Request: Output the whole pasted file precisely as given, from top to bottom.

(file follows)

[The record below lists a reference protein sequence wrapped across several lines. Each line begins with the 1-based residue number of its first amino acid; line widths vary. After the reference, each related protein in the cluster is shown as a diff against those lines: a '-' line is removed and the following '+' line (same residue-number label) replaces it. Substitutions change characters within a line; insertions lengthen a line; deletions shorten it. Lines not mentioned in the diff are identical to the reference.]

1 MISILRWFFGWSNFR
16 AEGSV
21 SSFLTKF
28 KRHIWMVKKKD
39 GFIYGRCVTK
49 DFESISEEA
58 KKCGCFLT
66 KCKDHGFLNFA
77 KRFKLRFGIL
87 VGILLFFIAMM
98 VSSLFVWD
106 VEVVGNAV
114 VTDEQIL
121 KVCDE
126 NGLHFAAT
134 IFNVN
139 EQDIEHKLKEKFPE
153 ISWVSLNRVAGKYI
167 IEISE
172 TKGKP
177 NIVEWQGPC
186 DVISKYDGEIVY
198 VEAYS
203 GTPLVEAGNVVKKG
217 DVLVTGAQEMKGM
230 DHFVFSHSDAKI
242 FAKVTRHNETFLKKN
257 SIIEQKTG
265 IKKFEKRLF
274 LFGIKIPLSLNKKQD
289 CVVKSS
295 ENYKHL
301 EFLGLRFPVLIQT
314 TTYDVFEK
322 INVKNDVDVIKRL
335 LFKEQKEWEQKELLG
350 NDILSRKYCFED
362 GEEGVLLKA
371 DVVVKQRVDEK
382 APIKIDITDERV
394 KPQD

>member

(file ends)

[The record below lists a reference protein sequence wrapped across several lines. Each line begins with the 1-based residue number of its first amino acid; line widths vary. After the reference, each related protein in the cluster is shown as a diff against those lines: a '-' line is removed and the following '+' line (same residue-number label) replaces it. Substitutions change characters within a line; insertions lengthen a line; deletions shorten it. Lines not mentioned in the diff are identical to the reference.]

1 MISILRWFFGWSNFR
16 AEGSV
21 SSFLTKF
28 KRHIWMVKKKD
39 GFIYGRCVTK
49 DFESISEEA
58 KKCGCFLT
66 KCKDHGFLNFA
77 KRFKLRFGIL
87 VGILLFFIAMM
98 VSSLFVWD
106 VEVVGNAV
114 VTDEQIL
121 KVCDE
126 NGLHFAAT
134 IFNVN
139 EQDIEHKLKEKFPE
153 ISWVSLNRVAGKYI
167 IEISE
172 TKGKP
177 NIVEWQGPC
186 DVISKYDGEIVY
198 VEAYS
203 GTPLVEAGNVVKKG
217 DVLVTGAQEMKGM
230 DHFVFSHSDAKI
242 FAKVTRHNETFLKKN
257 SIIEQKTG
265 IKKFEKRLF
274 LFGIKIPLSLNKKQD
289 CVVKSS
295 ENYKHL
301 EFLGLRFPVLIQT
314 TTYDVFEK
322 INVKNDVDVIKRL
335 LFKEQKEWEQKELLG
350 NDILSRKYCFED
362 GEEGVLLKA
371 DVVVKQRVDEK
382 APIKIDITDERV
394 KPQD

>member